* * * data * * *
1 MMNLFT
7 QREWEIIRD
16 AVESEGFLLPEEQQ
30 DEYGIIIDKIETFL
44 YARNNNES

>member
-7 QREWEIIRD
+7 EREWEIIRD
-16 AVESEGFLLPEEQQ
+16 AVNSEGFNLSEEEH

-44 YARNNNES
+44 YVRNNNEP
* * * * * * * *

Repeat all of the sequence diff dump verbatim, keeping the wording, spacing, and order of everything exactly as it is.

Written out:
1 MMNLFT
7 QREWEIIRD
16 AVESEGFLLPEEQQ
30 DEYGIIIDKIETFL
44 YARNNNES

>member
-7 QREWEIIRD
+7 EREWEIIRD
-16 AVESEGFLLPEEQQ
+16 AVNSEGFNLSEEEH

-44 YARNNNES
+44 YVRNNNEP